Feed your creativity
For many of us, RRR week (often dubbed “dead week”) is a laborious, repetitive week of studying, writing and catching up on work. Finding ways to spark creativity is both more difficult and more necessary than ever during this time — repetition does not inspire nuance.
Everyone feels creative in different ways. Maybe you feel inspired when writing code for your own computer game, maybe you love watching old black-and-white movies or maybe you like to get out your paints and lose yourself in splashes of color. Whatever your channel of creativity may be — music, drawing, reading, writing, film, building and so on — schedule it into your day.
Add some color
Sitting inside and staring at a screen for hours on end is unfortunately all too familiar to many of us, and while before COVID-19 we at least had the ability to roam from Doe to Strada to Main Stacks and back to Strada, the isolated and stationary nature of finals week can always become quite dreary.
So, add some color to your day! Take 20 minutes off from studying to go for a walk around your neighborhood. I guarantee it’s more interesting than the walls of your room.
And if you have more time, consider going for a hike or a beachside stroll. If you have less time, consider sitting out in your garden — if you have one — or any communal outdoor space.
Smiling has been proven to elevate our moods and alleviate stress, as feel-good neurotransmitters — dopamine, endorphins and serotonin — are released when we smile, relaxing our bodies and brains.
If I can, I love to talk to a friend or play with my bunnies, activities I know will put a smile on my face. But if I’m away from home and my friends are busy, I’ll watch a comedy episode. I love Kevin Hart, and Netflix recently released a new special, “Kevin Hart: Zero F**ks Given,” which I’m looking forward to enjoying.
Take a walk through your neighborhood and stop at that coffee shop you’ve never noticed before, explore that antique store you’ve never entered or try a new dish at your favorite restaurant. It can be a big adventure or a small one, from driving down the coast and taking in the beautifully infinite skyline to mixing yourself a drink you’ve heard of but never tried.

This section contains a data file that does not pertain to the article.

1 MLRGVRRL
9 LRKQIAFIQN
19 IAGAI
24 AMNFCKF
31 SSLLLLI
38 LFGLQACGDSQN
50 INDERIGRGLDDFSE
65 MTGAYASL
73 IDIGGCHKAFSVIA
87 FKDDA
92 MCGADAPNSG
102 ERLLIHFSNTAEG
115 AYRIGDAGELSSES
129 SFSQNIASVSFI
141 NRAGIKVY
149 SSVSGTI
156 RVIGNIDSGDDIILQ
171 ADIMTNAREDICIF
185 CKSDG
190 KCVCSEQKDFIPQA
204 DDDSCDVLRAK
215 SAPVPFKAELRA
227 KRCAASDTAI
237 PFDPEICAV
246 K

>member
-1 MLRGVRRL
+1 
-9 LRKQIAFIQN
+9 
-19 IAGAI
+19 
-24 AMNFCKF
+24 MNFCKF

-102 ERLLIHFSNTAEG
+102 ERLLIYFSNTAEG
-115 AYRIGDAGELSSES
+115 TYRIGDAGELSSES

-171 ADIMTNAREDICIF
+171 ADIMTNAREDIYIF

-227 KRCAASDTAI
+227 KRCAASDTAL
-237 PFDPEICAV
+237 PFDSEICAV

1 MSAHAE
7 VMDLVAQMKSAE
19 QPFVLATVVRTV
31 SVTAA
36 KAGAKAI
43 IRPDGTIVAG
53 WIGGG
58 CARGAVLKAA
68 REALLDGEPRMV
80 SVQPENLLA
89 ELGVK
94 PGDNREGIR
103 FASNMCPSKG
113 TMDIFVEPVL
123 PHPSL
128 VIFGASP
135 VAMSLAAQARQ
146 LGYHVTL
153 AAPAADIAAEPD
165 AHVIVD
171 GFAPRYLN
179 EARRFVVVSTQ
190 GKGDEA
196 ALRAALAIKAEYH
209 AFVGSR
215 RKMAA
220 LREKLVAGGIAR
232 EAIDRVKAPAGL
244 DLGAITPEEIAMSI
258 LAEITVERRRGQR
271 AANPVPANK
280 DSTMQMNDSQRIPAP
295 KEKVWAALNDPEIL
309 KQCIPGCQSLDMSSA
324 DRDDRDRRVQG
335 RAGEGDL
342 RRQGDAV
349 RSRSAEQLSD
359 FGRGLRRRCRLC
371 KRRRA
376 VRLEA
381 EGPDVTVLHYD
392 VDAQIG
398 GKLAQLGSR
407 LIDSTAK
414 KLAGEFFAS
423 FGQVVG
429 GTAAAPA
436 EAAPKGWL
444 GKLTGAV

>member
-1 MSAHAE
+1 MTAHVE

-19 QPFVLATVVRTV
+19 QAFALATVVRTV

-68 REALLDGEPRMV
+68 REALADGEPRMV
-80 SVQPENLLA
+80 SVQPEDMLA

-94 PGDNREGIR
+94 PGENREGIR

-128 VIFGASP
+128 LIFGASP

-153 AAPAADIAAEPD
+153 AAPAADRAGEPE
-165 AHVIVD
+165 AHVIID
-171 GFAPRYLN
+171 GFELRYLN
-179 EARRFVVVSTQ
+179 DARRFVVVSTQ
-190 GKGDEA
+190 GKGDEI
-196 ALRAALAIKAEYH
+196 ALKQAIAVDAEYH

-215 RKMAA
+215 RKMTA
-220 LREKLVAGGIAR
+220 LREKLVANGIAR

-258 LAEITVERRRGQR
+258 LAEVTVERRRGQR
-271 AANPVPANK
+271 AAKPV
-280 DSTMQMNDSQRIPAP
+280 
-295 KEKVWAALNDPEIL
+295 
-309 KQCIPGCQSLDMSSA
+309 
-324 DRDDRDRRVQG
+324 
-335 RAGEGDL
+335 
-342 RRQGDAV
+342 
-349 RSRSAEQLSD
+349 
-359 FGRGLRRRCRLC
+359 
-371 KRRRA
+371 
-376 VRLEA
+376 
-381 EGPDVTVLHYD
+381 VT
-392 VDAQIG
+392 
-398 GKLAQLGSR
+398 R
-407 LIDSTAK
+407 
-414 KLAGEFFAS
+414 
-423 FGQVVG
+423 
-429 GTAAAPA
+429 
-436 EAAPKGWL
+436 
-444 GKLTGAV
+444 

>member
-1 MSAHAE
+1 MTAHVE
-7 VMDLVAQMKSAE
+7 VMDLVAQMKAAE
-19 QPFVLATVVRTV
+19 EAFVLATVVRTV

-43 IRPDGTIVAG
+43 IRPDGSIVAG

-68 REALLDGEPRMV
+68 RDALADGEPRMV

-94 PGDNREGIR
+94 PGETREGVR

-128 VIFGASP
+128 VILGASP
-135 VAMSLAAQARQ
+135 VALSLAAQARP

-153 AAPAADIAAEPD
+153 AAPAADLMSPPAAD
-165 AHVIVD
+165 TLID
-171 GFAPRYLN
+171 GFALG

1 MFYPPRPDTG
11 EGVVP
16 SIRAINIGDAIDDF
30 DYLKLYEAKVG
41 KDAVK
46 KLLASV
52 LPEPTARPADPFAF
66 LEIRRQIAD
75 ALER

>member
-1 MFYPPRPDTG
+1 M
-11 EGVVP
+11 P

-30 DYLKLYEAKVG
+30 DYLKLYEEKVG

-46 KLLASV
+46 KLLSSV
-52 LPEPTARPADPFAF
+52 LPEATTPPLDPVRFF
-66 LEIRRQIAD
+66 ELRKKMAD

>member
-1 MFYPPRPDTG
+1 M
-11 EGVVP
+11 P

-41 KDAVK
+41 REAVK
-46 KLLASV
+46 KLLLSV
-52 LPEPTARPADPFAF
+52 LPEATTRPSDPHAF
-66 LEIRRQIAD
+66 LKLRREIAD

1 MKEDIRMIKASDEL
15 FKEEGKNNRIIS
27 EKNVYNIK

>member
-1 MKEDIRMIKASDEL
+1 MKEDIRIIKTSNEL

Exercise is a proven stress reliever, so moving in any way you can is guaranteed to help with your studies. Personally, I have developed a routine of strength exercises I like to do with glute bands, weights and a yoga mat. I blast Travis Scott and Megan Thee Stallion for two hours and zone out as I go through my routine, looking forward to the hot shower that I know will feel so good afterward.
There are some great workout videos online if you have a yoga mat, such as those by Chloe Ting or BullyJuice. And if you like to get moving a bit more, go for a quick run around the neighborhood, a brisk walk or an uphill hike. Or, add some fun to your movement with biking or roller-skating. And if you have a pool open near you, challenge yourself to a swim!
Give your room a makeover
Sitting inside all day is frustrating, but it doesn’t have to be uninspiring. If you don’t have the money to buy new decorations, rearranging furniture and cleaning your space can be just as invigorating as new decor. Personally, fresh sheets and a vacuumed floor have an uncanny ability to lift my mood.
And if you do have the funds to buy some new decorations, go for it! Adding new lights, paintings, posters, mirrors, plants or flowers to your space is a great way to get creative and feel happier in it.
Whatever inspires you, makes you smile or lifts your spirits is sure to help you with your studies — because it makes you happy! So try not to guilt yourself; you need this.